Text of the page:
How to become a web developer - Part 2

Published: Dec 28, 2014 by C.S. Rhymes

In my last post I introduced my experience of becomming a web developer, but now I would like to share with you how I would recommend to get started if I was starting now. A lot has changed over the past 10 years and I woud definitley do things differently.

Learn HTML first

This may sound really obvious, but I would defintley ensure you are proficient at HTML before you start learning any web programming languages such as PHP, .NET or Java. This is because the end user is sent a HTML page in their browser that is combined from all your various files.

You need to think about the combined page and the code that is displayed and work backwards from that.

It’s quite easy to go straight into thinking about how you can make a page work and all of the functionality before thinking about how this page will be constructed and displayed to the user. This will ensure your final code is clean and well formatted. This will save you lots of time when it comes to bug fixing and maintaining your code in future.

Other developers love their JavaScript. They like to jump straight into coding in JavaScript without thinking whether it is really needed. You can acomplish a lot more than you could previously using HTML5 in modern browsers. There is some great articles on A List Apart for more information.

Buy a Mac

I used to think Macs were just for designers, but now I have learned the error of my ways. If you want to become a web developer then, technically, you can use any computer and find a way to make it work. But what I would say is that the majority of tutorials online are for Mac and Linux based operating systems.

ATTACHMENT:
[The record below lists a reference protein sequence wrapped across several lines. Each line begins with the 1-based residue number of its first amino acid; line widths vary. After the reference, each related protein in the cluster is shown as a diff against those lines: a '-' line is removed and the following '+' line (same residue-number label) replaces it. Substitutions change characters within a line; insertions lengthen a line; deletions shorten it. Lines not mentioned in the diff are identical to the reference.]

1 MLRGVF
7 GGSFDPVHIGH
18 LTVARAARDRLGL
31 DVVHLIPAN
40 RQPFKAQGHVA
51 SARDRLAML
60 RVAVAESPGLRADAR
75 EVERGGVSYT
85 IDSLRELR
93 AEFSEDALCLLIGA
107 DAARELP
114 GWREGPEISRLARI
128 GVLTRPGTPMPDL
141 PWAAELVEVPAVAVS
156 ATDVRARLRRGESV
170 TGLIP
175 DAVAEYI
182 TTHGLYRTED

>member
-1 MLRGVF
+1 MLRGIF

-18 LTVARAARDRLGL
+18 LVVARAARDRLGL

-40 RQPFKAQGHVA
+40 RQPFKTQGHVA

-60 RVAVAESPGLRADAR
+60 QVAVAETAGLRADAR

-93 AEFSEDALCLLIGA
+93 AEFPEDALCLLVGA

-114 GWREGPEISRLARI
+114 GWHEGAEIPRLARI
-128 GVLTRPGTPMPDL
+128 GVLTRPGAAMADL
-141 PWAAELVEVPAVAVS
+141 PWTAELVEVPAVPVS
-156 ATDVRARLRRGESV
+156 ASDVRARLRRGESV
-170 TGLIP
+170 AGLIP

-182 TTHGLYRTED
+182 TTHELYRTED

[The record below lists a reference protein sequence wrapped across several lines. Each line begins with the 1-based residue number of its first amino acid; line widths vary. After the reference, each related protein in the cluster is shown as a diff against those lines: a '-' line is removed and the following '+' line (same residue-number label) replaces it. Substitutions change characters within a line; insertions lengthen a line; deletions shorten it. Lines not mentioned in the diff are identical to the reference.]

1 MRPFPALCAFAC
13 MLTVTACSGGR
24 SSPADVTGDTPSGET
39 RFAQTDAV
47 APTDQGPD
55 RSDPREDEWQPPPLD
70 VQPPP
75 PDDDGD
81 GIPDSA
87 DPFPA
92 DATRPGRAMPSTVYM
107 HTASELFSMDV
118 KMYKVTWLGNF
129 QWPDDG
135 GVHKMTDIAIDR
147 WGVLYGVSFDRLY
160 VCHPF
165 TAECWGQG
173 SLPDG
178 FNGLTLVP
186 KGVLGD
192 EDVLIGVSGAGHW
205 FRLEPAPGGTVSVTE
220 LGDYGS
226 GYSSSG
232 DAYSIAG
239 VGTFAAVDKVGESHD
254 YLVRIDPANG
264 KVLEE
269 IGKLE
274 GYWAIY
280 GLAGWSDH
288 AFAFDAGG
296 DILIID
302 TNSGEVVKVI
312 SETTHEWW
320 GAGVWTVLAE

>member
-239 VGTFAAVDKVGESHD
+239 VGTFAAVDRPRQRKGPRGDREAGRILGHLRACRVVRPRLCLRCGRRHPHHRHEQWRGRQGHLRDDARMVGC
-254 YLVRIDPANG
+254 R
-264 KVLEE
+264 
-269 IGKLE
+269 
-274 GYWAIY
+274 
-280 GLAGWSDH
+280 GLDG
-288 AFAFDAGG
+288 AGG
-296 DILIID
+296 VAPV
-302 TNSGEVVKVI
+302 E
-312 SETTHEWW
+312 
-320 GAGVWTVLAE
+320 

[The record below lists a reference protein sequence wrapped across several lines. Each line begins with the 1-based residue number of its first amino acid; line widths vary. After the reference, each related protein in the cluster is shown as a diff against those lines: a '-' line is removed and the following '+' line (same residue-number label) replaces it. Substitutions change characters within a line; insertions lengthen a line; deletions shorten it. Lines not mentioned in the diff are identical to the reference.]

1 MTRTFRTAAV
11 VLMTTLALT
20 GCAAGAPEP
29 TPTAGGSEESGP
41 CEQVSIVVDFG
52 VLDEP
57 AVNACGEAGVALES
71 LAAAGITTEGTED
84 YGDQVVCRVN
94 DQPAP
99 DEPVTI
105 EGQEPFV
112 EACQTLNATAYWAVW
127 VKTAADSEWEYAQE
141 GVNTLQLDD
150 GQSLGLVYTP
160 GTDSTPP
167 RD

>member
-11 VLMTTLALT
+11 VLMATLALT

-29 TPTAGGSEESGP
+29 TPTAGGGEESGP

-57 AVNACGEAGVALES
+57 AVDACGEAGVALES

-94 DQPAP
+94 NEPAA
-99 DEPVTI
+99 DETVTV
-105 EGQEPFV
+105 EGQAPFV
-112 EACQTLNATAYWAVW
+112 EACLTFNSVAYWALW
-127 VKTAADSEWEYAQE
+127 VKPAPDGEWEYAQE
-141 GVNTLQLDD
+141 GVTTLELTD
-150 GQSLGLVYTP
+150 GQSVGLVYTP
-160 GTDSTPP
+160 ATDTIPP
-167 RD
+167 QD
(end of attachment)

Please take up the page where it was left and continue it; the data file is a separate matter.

I’ve learnt first hand that something that should take a few minutes to install on a Mac can end up taking hours on a PC. I’m assuming that you want to become a web developer for many reasons, but one of them is probably to earn some money. The most important lesson for any freelancer is that time is money, therefore, take the easier route that takes less time to set up and give yourself more time for your web development.

Also, tools seem to come out for Mac first and then someone has to port or convert it to work on Windows. This generally means that you will not be able to get the latest versions of everything.

The exception to this is if you want to learn .net. But then I would still reccomend buying a Mac and getting VMware Fusion to run Windows on your Mac. This gives you the flexibility to run Windows and Mac on the same device, halving your hardware costs, as well as giving you flexibility to develop for different hosting platforms (Linux or Windows). More information is available from Microsoft.

What next?

In the next couple of posts I’m going to talk a bit about version control and then frameworks and how they can help you getting started.

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